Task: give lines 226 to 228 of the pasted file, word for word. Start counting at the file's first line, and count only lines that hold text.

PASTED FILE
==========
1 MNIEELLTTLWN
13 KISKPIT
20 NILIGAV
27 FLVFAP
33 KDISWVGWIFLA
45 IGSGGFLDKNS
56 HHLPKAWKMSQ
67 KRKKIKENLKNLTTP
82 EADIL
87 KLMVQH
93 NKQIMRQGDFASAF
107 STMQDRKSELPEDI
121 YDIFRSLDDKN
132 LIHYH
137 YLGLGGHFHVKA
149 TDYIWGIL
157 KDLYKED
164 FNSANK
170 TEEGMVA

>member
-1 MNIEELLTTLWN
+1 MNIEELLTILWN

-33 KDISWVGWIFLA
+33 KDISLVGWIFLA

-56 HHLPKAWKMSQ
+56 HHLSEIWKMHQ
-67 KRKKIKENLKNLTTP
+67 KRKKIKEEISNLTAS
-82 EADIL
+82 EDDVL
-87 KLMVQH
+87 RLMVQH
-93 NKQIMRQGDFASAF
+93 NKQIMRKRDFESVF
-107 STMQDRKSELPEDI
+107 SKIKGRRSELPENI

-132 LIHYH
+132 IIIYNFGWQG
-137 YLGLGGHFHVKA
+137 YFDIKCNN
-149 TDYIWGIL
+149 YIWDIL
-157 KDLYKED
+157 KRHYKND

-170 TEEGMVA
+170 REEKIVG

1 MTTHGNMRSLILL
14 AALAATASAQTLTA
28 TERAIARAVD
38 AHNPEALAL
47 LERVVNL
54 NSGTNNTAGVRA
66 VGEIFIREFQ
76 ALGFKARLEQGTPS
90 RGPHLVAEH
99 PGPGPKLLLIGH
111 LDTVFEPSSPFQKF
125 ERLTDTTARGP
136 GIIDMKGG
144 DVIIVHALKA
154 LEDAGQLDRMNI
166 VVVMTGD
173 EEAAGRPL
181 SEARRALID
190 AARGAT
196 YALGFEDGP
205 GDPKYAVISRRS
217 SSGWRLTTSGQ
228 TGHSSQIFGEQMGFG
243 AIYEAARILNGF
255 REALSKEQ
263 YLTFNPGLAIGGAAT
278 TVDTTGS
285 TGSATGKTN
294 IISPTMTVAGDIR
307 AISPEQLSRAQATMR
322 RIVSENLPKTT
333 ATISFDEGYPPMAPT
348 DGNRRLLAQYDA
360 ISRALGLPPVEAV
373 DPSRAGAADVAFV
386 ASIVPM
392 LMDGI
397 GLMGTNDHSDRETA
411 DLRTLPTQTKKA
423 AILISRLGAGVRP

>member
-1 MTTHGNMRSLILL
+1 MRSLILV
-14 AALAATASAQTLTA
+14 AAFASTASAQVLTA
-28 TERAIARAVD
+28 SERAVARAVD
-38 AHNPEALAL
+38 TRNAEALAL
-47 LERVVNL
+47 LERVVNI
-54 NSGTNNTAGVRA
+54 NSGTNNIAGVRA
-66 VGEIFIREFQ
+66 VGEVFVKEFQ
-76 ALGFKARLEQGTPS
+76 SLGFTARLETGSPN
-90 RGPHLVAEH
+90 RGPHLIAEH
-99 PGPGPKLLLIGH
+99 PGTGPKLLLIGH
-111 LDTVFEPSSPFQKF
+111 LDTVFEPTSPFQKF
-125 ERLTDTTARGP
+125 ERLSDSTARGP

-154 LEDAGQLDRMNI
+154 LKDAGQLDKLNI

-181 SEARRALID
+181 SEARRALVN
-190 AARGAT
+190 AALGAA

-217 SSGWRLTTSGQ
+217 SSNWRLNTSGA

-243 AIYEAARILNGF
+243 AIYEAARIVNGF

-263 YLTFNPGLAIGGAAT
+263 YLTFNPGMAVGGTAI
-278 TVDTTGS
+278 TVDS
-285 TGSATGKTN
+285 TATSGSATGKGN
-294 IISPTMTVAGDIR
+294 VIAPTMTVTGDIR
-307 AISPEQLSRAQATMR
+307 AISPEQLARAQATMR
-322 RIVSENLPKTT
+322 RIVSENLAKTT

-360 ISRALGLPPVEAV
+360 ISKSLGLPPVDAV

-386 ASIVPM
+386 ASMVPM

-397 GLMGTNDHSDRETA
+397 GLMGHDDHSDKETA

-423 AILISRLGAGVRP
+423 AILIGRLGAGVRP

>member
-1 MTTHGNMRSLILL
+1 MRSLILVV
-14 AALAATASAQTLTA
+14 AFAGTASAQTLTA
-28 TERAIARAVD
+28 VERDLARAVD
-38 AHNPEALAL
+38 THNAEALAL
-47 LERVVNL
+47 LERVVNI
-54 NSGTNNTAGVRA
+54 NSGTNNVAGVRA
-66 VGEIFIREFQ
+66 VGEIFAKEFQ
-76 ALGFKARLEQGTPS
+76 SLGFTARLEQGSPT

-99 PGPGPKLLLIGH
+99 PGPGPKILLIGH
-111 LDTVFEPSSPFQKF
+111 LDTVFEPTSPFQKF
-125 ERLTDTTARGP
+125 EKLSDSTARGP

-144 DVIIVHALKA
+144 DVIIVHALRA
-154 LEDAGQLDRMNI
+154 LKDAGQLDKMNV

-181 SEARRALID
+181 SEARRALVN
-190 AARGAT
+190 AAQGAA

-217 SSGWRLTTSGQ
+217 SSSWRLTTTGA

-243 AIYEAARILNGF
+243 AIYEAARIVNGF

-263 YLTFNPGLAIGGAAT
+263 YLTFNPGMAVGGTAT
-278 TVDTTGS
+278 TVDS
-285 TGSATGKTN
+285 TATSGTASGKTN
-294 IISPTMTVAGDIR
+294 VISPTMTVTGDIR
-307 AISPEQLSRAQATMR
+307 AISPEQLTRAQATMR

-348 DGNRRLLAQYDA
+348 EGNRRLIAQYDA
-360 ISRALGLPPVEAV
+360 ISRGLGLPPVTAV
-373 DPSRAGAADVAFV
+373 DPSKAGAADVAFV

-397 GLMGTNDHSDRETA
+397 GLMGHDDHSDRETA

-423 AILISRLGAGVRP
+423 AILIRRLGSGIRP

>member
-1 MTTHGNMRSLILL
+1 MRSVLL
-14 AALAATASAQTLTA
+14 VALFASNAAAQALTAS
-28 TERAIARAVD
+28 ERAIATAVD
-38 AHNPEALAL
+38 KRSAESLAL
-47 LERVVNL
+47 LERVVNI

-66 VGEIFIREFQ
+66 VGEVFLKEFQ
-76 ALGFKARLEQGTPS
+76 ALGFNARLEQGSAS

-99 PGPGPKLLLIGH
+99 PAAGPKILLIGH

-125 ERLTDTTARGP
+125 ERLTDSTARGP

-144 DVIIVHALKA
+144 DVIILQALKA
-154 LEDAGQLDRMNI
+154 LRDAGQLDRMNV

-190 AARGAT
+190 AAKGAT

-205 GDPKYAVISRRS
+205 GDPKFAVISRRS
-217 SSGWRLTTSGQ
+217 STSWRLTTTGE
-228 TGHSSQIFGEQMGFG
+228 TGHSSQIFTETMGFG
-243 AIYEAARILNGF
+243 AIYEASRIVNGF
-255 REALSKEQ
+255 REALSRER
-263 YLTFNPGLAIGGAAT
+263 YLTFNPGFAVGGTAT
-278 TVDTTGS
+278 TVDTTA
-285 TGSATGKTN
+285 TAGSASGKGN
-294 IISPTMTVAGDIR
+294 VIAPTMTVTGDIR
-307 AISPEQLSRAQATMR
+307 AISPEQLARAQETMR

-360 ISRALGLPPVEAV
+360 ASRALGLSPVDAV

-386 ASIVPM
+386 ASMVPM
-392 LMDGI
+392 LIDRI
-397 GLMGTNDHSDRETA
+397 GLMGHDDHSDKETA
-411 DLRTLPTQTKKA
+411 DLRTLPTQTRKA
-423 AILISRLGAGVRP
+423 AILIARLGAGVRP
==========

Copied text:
-228 TGHSSQIFGEQMGFG
+228 TGHSSQIFTETMGFG
-243 AIYEAARILNGF